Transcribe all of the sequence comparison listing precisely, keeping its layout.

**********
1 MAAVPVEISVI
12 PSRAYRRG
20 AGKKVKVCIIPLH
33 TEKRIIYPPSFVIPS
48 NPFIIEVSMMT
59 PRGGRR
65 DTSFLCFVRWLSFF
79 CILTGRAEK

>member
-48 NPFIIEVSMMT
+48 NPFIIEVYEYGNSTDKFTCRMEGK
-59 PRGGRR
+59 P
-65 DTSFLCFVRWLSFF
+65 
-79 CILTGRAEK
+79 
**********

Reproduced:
1 MAAVPVEISVI
12 PSRAYRRG
20 AGKKVKVCIIPLH
33 TEKRIIYPPSFVIPS
48 NPFIIEVSMMT
59 PRGGRR
65 DTSFLCFVRWLSFF
79 CILTGRAEK

>member
-48 NPFIIEVSMMT
+48 NPFIIEVYEYGNSTDKFTCRMEGK
-59 PRGGRR
+59 P
-65 DTSFLCFVRWLSFF
+65 
-79 CILTGRAEK
+79 